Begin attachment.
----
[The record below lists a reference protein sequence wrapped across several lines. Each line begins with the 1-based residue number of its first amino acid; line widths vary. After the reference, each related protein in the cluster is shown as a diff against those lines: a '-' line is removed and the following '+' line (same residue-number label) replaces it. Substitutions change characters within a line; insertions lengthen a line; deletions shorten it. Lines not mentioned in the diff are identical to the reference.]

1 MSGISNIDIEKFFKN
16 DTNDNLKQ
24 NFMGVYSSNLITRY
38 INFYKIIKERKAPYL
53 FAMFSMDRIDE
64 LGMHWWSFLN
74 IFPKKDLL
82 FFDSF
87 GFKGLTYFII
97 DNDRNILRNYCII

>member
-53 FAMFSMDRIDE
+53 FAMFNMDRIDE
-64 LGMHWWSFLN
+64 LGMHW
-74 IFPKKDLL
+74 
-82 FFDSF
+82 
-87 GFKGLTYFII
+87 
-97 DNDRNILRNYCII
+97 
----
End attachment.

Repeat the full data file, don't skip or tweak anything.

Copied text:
[The record below lists a reference protein sequence wrapped across several lines. Each line begins with the 1-based residue number of its first amino acid; line widths vary. After the reference, each related protein in the cluster is shown as a diff against those lines: a '-' line is removed and the following '+' line (same residue-number label) replaces it. Substitutions change characters within a line; insertions lengthen a line; deletions shorten it. Lines not mentioned in the diff are identical to the reference.]

1 MSGISNIDIEKFFKN
16 DTNDNLKQ
24 NFMGVYSSNLITRY
38 INFYKIIKERKAPYL
53 FAMFSMDRIDE
64 LGMHWWSFLN
74 IFPKKDLL
82 FFDSF
87 GFKGLTYFII
97 DNDRNILRNYCII

>member
-53 FAMFSMDRIDE
+53 FAMFNMDRIDE
-64 LGMHWWSFLN
+64 LGMHW
-74 IFPKKDLL
+74 
-82 FFDSF
+82 
-87 GFKGLTYFII
+87 
-97 DNDRNILRNYCII
+97 